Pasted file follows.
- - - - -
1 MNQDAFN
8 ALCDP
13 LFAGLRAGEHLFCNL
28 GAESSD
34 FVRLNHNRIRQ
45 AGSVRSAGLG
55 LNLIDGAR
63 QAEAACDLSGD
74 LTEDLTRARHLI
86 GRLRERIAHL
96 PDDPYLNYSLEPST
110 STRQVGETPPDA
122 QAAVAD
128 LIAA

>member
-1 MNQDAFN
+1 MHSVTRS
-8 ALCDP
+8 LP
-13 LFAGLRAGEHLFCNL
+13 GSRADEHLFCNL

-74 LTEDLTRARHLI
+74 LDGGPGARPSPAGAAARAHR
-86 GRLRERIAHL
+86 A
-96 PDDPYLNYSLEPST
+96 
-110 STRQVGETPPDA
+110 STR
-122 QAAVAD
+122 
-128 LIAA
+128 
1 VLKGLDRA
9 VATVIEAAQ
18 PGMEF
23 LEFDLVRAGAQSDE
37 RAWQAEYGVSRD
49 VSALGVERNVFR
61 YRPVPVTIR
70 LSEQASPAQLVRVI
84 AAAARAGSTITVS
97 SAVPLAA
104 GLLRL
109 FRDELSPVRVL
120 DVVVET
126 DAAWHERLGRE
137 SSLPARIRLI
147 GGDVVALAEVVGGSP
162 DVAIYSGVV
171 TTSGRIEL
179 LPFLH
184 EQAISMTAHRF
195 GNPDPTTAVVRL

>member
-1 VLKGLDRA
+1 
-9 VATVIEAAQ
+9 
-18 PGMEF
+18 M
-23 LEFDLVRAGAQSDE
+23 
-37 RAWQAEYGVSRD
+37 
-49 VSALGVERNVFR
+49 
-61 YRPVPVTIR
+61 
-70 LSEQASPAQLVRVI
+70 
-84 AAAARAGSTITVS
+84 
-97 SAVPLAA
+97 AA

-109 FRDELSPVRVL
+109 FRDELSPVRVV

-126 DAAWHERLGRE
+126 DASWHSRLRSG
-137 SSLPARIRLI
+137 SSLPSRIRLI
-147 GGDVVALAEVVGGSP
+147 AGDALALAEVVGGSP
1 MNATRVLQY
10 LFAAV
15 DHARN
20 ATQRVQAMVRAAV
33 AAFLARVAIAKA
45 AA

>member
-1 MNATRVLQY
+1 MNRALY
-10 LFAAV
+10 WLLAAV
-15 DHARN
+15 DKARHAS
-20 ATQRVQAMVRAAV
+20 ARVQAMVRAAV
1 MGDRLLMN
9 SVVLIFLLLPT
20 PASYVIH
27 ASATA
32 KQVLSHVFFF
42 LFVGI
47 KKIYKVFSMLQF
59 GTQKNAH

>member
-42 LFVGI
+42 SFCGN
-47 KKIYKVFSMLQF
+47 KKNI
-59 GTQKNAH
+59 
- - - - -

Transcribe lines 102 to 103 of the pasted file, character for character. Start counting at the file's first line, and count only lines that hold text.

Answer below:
27 ASATA
32 KQVLSHVFFF